On Foreign Entanglements, Matt and Ben discuss new indications that Israel will hold off on striking Iran. Matt brings up the important difference between preemption and prevention. They point out that a nuclear Iran would be subject to the dangers of accidents and mistakes. We shouldn’t grow too comfortable with the Cold War doctrine of mutually-assured destruction, they suggest, just because it happened to work for a few decades. What are the chances of Obama ordering a strike after the election? They close with Ben’s interview with Iraqi opposition leader Ayad Allawi.
On The DMZ, Bill and Matt discuss the killing of Trayvon Martin. Matt argues that the case has led to oversimplification and misplaced political tribalism. They next discuss Obamacare at the Supreme Court—would overturning the law spark a pro-Democrat backlash? Bill sees a way for Justice Kennedy to uphold the law, but it may come at a price.
Reniqua lays out the argument she made in a recent op-ed lamenting the state of America’s conversation about race and urging President Obama to talk more about the subject. Pushing back against her thesis, Conor argues that President Obama is the wrong man to lead such a conversation. He also claims that for all his eloquent rhetoric, Obama’s substantive record on issues with a racial dynamic isn’t strong. Reniqua talks about her frequent frustration with being the only black person in a room full of white people. They next give different versions of the racial conversation they’d like to see more of in America and grapple with the tension between embracing multiculturalism and creating self-segregation.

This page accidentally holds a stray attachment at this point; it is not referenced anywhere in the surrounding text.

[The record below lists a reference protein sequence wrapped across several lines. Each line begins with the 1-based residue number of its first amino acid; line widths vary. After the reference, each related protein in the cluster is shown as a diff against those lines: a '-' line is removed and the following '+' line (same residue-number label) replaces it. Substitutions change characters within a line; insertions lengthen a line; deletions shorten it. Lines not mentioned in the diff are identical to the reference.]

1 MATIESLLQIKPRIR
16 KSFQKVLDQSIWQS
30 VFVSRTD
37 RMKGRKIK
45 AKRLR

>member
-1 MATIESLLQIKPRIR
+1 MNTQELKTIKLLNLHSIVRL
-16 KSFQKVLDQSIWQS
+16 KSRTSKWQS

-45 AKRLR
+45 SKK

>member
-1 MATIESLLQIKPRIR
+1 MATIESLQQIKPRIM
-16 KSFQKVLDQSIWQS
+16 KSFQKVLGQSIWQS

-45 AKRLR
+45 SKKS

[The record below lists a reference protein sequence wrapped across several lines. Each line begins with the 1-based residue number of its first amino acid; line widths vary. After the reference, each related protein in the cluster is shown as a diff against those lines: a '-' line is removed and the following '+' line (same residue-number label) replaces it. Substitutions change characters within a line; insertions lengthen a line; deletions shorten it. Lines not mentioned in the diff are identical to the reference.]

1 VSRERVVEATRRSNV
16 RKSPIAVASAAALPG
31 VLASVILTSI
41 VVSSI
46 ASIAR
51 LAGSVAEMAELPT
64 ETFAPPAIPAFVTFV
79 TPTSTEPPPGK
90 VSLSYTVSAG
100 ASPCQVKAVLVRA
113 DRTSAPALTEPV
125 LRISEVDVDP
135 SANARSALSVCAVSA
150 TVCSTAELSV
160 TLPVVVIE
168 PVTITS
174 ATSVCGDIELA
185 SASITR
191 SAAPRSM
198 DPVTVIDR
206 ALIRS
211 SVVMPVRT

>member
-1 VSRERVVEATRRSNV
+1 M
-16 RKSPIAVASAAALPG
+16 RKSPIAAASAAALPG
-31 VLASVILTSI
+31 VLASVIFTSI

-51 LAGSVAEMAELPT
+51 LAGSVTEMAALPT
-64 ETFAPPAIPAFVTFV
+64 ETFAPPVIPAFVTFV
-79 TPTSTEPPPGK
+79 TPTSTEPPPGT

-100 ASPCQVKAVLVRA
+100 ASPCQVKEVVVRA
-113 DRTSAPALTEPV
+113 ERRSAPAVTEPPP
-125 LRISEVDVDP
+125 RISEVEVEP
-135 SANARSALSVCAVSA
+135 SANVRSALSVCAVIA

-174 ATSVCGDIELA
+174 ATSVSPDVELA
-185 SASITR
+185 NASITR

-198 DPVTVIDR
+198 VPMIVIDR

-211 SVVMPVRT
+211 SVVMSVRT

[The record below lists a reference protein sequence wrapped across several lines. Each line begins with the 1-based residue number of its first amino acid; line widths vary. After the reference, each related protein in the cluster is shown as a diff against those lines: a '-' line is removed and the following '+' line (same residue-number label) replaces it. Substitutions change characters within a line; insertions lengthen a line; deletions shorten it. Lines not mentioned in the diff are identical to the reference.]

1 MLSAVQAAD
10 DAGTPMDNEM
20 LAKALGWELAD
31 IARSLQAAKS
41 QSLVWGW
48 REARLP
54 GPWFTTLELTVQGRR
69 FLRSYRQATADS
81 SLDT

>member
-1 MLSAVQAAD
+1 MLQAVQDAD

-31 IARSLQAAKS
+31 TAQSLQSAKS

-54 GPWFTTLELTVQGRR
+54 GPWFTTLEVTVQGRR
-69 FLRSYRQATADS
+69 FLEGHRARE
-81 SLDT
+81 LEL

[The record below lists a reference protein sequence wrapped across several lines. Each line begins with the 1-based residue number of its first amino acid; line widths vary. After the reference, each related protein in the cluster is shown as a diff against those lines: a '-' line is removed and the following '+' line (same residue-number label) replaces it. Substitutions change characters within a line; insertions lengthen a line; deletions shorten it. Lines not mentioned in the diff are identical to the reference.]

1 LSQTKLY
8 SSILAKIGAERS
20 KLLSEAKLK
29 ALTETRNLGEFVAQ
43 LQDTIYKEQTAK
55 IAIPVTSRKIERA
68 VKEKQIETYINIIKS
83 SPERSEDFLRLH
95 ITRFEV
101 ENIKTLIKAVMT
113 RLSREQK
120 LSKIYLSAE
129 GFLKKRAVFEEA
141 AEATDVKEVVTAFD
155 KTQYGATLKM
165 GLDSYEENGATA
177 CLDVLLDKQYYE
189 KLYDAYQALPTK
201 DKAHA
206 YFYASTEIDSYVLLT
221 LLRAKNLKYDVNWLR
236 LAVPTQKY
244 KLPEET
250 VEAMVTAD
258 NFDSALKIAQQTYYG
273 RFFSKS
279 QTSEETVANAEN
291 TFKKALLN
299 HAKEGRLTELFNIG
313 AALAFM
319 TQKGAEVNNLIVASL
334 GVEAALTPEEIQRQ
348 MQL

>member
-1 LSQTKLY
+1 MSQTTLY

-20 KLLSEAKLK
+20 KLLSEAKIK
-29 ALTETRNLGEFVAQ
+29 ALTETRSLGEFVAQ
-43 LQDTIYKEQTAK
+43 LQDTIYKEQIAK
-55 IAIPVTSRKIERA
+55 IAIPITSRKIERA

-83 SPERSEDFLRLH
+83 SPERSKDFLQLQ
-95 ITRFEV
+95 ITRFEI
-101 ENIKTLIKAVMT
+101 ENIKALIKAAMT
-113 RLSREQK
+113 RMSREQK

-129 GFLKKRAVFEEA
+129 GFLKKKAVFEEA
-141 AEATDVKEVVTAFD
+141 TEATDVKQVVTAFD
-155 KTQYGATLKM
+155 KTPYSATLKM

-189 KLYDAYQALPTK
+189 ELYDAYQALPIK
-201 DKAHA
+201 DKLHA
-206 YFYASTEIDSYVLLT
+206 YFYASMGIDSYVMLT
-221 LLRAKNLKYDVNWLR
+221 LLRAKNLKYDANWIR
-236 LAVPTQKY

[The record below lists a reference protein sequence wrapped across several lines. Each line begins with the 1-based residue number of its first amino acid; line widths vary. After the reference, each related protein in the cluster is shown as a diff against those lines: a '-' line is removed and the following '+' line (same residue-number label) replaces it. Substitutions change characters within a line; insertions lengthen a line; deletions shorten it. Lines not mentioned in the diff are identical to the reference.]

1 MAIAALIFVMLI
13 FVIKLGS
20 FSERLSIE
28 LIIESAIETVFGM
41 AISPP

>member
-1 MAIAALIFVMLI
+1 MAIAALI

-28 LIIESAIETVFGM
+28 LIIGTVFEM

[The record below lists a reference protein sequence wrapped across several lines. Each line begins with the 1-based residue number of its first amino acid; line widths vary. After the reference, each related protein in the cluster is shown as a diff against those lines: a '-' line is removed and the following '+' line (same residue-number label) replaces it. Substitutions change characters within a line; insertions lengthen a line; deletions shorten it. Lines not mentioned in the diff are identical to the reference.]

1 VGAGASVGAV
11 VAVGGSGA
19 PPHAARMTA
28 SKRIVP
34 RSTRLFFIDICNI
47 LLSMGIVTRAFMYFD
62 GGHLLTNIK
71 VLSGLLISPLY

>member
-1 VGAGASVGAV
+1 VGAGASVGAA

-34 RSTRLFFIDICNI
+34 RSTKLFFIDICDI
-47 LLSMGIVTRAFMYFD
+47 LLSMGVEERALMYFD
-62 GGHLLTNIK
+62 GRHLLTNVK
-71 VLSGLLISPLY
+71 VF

On The Posner Show, Sarah and Paul discuss this weekend’s Reason Rally. Should a secularist movement model itself on the Christian Coalition? They examine obstacles to a secularist movement gaining political influence and whether religious groups will always have an advantage. The religious right and the Republican Party are united, but Democrats worry that they have to appeal to secularists and religious voters alike. Can those two factions unite around protecting church-state separation? Plus: Do secularists need better public advocates than Richard Dawkins?
On Washington Squares, Michael is joined by Corey Robin, author of The Reactionary Mind, a new book about conservative thought. They discuss Michael’s unusual brand of conservatism and whether violence is an integral part of the conservative mind. Do reactionaries in America today defend entrenched power hierarchies, or are they a counter-cultural force? What ever happened to the old conservative WASP elite? They close with a discussion of the role that the idea of struggle plays in conservatism.
John and Glenn express their outrage at the killing of Trayvon Martin by George Zimmerman. They consider the intersection of violent crime, stereotyping, and “stop and frisk” policies. Glenn explores possible reasons for higher rates of violence in black communities and extols the benefits of organized black protest against police brutality in the wake of this tragedy. John and Glenn liken the Trayvon Martin killing of 2012 to the Emmett Till lynching of 1955. John admits that this case helps him better understand the 1992 LA riots, while Glenn offers a potentially more effective alternative than civil disorder to help the black poor.
On The DMZ: What the Etch A Sketch gaffe reveals about Romney’s consultant problem. Why do politicians and their aides embarrass themselves by sharing private campaign strategies in public? Why is Obama talking so much about energy policy? And why can’t conservatives and liberals admit it when their ideas are proven unequivocally wrong? (With bonus prison-gang metaphor!)
On Fireside Chats, Ellen and Michelle discuss the GOP’s “war on women” and its implications for the elections. Are Romney’s recent comments on contraception a game changer? Ellen argues that contraception is critical to women’s economic well-being. Should the left thank Republicans for sparking a backlash? Michelle points to states like Texas that are eliminating healthcare for poor women. They close with a discussion of the importance of Planned Parenthood.